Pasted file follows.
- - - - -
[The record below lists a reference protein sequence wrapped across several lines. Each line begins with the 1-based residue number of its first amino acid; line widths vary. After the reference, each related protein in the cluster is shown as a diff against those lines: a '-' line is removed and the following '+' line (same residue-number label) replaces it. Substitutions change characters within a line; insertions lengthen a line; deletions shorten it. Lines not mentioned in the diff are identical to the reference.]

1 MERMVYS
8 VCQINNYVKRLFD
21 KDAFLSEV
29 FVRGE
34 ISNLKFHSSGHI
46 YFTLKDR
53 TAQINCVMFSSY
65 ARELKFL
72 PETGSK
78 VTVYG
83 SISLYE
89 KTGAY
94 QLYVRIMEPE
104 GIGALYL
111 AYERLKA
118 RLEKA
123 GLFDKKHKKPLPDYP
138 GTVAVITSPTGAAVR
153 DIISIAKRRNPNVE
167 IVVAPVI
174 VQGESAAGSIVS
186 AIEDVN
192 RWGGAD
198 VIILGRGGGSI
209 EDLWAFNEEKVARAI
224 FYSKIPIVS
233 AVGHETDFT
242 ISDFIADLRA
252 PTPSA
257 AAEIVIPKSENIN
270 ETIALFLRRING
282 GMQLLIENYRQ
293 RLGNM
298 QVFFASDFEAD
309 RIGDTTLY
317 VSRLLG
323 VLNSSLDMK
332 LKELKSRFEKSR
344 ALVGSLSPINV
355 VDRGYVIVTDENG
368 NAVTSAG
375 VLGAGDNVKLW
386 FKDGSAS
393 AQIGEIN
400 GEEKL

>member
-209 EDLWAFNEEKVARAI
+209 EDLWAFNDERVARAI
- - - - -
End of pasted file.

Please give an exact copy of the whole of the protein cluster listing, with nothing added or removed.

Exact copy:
[The record below lists a reference protein sequence wrapped across several lines. Each line begins with the 1-based residue number of its first amino acid; line widths vary. After the reference, each related protein in the cluster is shown as a diff against those lines: a '-' line is removed and the following '+' line (same residue-number label) replaces it. Substitutions change characters within a line; insertions lengthen a line; deletions shorten it. Lines not mentioned in the diff are identical to the reference.]

1 MERMVYS
8 VCQINNYVKRLFD
21 KDAFLSEV
29 FVRGE
34 ISNLKFHSSGHI
46 YFTLKDR
53 TAQINCVMFSSY
65 ARELKFL
72 PETGSK
78 VTVYG
83 SISLYE
89 KTGAY
94 QLYVRIMEPE
104 GIGALYL
111 AYERLKA
118 RLEKA
123 GLFDKKHKKPLPDYP
138 GTVAVITSPTGAAVR
153 DIISIAKRRNPNVE
167 IVVAPVI
174 VQGESAAGSIVS
186 AIEDVN
192 RWGGAD
198 VIILGRGGGSI
209 EDLWAFNEEKVARAI
224 FYSKIPIVS
233 AVGHETDFT
242 ISDFIADLRA
252 PTPSA
257 AAEIVIPKSENIN
270 ETIALFLRRING
282 GMQLLIENYRQ
293 RLGNM
298 QVFFASDFEAD
309 RIGDTTLY
317 VSRLLG
323 VLNSSLDMK
332 LKELKSRFEKSR
344 ALVGSLSPINV
355 VDRGYVIVTDENG
368 NAVTSAG
375 VLGAGDNVKLW
386 FKDGSAS
393 AQIGEIN
400 GEEKL

>member
-209 EDLWAFNEEKVARAI
+209 EDLWAFNDERVARAI